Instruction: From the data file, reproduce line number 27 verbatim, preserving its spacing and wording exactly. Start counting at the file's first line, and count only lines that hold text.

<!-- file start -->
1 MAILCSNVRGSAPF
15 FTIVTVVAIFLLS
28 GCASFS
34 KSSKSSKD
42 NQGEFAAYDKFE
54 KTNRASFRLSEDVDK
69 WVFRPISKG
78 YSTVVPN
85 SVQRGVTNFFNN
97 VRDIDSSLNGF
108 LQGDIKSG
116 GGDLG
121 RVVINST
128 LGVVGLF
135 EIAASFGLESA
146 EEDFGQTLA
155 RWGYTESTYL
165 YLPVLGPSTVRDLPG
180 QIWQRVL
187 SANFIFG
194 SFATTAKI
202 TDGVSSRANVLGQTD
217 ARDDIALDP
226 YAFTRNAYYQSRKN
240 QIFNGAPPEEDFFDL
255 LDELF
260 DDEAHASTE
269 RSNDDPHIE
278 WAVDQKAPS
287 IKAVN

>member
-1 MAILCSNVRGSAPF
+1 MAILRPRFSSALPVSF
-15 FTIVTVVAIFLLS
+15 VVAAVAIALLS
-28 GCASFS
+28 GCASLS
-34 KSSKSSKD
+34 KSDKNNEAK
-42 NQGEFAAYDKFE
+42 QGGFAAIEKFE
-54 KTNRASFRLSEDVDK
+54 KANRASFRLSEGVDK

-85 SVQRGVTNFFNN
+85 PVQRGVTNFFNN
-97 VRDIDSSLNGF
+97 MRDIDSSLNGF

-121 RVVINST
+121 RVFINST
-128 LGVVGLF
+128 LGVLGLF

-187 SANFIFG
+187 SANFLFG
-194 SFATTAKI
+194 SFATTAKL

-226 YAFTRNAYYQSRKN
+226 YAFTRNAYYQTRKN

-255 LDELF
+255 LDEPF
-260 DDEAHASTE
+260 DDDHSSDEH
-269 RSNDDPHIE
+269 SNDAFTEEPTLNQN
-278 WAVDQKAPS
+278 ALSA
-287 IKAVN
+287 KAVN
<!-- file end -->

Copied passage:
260 DDEAHASTE